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Saturday, January 23, 2010

Earl Warren Would Have Hated the Citizens United Ruling



The disturbing 5-4 ruling by the Supreme Court in the Citizens United vs. the FEC this week is based largely on the notion that a corporation be legally considered a person, with the same rights of freedom of speech. This was based on what I always a convoluted interpretation of the Fourteenth Amendment, the "equal protection", post-Civil War amendments designed to prevent states from discrimating against newly freed black slaves. (Arthur at AmeriNZ rants about this here.)

What would Earl Warren, the California governor nominated as Chief Justice of the Supreme Court by President Eisenhower (reportedly, to his lasting regret), and who served from 1953 to 1969, think of this new ruling? He would have opposed it vigorously. How do I know? I asked him.

Not about the current situation of course; Earl Warren died in July 1974. But the spring of 1973, I took a political science course, and one of the things our professor Ron Steinberg arranged was a meeting by the now-retired author of such landmark rulings as Brown v. Board of Education (equal education regardless of race), Miranda v. Arizona (police to advise suspect in custody of rights), and Reynolds v. Sims (one person, one vote).

Earl Warren spoke to us about many of the cases his court dealt with. As I recall, he seemed optomistic that the court, by then under the jurisdiction of Warren Burger, would continue to open avenues for historically discriminated-against individuals.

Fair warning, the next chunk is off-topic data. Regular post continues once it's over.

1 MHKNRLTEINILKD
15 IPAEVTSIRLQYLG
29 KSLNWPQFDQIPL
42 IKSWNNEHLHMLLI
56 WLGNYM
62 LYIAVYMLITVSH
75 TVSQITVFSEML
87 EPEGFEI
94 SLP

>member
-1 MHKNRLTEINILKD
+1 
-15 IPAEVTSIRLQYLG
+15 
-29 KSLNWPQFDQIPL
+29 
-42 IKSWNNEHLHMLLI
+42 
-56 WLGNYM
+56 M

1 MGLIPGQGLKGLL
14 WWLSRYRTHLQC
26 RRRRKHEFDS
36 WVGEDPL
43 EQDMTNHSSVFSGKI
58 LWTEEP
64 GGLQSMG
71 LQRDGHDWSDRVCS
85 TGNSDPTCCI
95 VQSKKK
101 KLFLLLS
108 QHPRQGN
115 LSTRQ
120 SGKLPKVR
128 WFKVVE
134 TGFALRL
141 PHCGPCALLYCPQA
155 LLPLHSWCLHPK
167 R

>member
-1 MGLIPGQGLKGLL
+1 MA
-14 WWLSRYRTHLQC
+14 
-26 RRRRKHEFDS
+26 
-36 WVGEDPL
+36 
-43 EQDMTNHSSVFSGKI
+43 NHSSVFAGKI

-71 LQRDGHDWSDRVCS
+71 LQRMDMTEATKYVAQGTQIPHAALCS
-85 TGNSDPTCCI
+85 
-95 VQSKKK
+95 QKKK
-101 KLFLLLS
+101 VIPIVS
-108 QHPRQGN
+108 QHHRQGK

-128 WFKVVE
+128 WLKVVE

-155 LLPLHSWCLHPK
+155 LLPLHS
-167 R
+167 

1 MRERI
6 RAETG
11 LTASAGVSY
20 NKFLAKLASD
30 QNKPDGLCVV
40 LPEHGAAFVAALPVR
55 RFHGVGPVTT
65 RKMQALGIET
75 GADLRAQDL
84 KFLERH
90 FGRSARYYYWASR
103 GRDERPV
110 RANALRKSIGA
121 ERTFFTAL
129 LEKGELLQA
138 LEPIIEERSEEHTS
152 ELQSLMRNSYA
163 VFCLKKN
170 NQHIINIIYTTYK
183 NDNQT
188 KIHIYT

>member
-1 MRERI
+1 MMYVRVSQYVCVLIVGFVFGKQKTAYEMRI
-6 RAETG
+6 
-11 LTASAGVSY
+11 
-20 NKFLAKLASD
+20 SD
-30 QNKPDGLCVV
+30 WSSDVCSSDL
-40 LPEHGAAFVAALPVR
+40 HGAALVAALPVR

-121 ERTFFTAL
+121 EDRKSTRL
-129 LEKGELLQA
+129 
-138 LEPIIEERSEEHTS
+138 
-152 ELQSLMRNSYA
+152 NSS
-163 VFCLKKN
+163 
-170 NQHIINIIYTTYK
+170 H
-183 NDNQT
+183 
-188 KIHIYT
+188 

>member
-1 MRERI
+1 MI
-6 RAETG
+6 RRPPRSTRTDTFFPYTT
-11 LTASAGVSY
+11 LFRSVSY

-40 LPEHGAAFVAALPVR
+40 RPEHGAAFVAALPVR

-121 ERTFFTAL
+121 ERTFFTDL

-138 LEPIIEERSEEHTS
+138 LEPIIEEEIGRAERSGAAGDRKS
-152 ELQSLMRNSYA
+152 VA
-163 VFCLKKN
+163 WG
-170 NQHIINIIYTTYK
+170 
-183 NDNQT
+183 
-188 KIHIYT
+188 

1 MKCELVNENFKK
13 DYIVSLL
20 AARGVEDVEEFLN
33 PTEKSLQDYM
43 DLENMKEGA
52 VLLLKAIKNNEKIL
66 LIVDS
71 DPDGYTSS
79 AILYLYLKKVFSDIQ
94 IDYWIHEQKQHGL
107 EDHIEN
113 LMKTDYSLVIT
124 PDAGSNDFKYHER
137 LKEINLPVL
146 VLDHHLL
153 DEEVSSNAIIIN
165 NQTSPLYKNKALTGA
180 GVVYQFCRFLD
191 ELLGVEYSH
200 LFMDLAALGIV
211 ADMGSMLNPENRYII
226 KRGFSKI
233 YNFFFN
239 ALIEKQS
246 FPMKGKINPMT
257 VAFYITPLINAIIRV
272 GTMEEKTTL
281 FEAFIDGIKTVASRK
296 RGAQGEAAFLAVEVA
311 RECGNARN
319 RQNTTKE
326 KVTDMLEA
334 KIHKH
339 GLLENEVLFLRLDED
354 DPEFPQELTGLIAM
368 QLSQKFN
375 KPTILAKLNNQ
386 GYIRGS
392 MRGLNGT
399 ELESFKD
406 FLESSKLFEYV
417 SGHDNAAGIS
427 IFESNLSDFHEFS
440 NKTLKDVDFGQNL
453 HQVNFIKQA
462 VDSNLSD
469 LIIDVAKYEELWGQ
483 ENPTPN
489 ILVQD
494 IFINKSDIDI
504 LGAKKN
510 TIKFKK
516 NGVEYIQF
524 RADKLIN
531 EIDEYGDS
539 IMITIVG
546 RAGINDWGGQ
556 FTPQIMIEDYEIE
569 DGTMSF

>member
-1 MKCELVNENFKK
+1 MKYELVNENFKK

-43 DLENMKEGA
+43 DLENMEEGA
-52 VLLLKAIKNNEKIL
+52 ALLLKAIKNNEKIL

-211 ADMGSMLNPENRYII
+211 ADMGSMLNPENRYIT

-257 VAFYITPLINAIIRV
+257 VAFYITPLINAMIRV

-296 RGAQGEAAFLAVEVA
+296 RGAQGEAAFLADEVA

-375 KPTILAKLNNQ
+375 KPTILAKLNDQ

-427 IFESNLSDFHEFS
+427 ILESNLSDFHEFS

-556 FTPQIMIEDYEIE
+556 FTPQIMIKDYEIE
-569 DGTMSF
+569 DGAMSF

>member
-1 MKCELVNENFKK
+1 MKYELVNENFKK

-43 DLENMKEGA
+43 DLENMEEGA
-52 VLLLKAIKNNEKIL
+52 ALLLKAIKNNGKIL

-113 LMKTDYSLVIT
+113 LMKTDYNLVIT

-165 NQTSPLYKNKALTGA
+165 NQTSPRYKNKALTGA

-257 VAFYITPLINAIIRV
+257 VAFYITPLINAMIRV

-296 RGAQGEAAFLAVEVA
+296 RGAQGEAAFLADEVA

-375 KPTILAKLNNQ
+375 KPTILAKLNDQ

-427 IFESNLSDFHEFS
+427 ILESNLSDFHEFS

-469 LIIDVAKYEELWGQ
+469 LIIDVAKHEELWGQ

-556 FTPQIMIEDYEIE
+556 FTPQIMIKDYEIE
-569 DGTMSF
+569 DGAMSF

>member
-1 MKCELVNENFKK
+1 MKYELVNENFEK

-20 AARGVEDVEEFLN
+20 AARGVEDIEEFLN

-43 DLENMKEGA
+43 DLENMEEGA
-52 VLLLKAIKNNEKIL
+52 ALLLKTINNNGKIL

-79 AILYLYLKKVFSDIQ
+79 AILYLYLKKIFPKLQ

Then we got to ask him questions. Dry-mouthed, I rambled some question based on research I had done. It clearly wasn't apparent what I trying to get at. Finally, I asked him if he thought the Court's long-time assertion that a corporation was a person was consistent with the legislative intent of the Fourteenth Amendment. He got agitated, apparently not with me, but with the core of the question. "My, no!" he exclaimed. He thought it was a great overreach, not at all consistent with what the amendment was designed to do.

I'm confortable asserting that Earl Warren would have HATED this week's ruling.



ROG

3 comments:

Thee Earl of Obvious said...

Hmmm. Quite a bit of outrage from the leftys on this one. A simple man like myself must ask, why?

The fear seems to be that corporations will be forcing their views and their policies down the throat of the american people.

Ah, but doesn't someone or something already occupy this position? This seems to be a little tidbit left out of the discussion.

Seems to me that the fear isn't that policy will be rammed down our throats but that someone or something new will be doing it.

Anonymous said...

nice post. thanks.

Arthur (AmeriNZ) said...

This puts another perspective on this wrong-headed ruling. I couldn't help thinking, though, that the rightwing—currently so busy yelping and applauding for this ruling—wouldn't care what Earl Warren said or thought—they'd just call him a communistsocialistfascist and ignore him.